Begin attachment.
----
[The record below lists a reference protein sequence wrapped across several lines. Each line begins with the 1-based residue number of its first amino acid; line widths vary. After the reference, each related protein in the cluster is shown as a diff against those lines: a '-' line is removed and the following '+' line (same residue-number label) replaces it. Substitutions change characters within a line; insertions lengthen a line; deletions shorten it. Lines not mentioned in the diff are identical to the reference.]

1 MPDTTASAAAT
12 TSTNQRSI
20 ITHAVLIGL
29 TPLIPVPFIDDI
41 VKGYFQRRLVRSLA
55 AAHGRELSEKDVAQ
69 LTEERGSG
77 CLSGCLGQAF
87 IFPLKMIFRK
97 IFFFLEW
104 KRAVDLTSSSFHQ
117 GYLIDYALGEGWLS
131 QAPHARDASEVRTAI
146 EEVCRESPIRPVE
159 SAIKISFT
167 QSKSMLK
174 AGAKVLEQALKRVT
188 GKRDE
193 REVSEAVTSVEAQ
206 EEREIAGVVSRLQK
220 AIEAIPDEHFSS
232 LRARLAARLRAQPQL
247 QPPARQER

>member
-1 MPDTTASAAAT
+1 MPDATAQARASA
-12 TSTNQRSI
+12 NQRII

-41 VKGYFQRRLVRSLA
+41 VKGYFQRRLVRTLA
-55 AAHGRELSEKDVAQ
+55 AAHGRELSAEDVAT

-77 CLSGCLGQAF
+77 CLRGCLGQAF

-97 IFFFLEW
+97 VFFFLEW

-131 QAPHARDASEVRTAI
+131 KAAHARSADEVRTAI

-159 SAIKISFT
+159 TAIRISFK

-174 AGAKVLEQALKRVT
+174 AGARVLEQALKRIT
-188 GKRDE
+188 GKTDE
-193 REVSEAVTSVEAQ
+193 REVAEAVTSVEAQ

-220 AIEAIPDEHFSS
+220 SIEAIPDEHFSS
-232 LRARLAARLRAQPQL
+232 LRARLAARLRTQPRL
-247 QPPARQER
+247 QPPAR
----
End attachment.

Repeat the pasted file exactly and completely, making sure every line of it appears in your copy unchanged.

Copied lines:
[The record below lists a reference protein sequence wrapped across several lines. Each line begins with the 1-based residue number of its first amino acid; line widths vary. After the reference, each related protein in the cluster is shown as a diff against those lines: a '-' line is removed and the following '+' line (same residue-number label) replaces it. Substitutions change characters within a line; insertions lengthen a line; deletions shorten it. Lines not mentioned in the diff are identical to the reference.]

1 MPDTTASAAAT
12 TSTNQRSI
20 ITHAVLIGL
29 TPLIPVPFIDDI
41 VKGYFQRRLVRSLA
55 AAHGRELSEKDVAQ
69 LTEERGSG
77 CLSGCLGQAF
87 IFPLKMIFRK
97 IFFFLEW
104 KRAVDLTSSSFHQ
117 GYLIDYALGEGWLS
131 QAPHARDASEVRTAI
146 EEVCRESPIRPVE
159 SAIKISFT
167 QSKSMLK
174 AGAKVLEQALKRVT
188 GKRDE
193 REVSEAVTSVEAQ
206 EEREIAGVVSRLQK
220 AIEAIPDEHFSS
232 LRARLAARLRAQPQL
247 QPPARQER

>member
-1 MPDTTASAAAT
+1 MPDATAQARASA
-12 TSTNQRSI
+12 NQRII

-41 VKGYFQRRLVRSLA
+41 VKGYFQRRLVRTLA
-55 AAHGRELSEKDVAQ
+55 AAHGRELSAEDVAT

-77 CLSGCLGQAF
+77 CLRGCLGQAF

-97 IFFFLEW
+97 VFFFLEW

-131 QAPHARDASEVRTAI
+131 KAAHARSADEVRTAI

-159 SAIKISFT
+159 TAIRISFK

-174 AGAKVLEQALKRVT
+174 AGARVLEQALKRIT
-188 GKRDE
+188 GKTDE
-193 REVSEAVTSVEAQ
+193 REVAEAVTSVEAQ

-220 AIEAIPDEHFSS
+220 SIEAIPDEHFSS
-232 LRARLAARLRAQPQL
+232 LRARLAARLRTQPRL
-247 QPPARQER
+247 QPPAR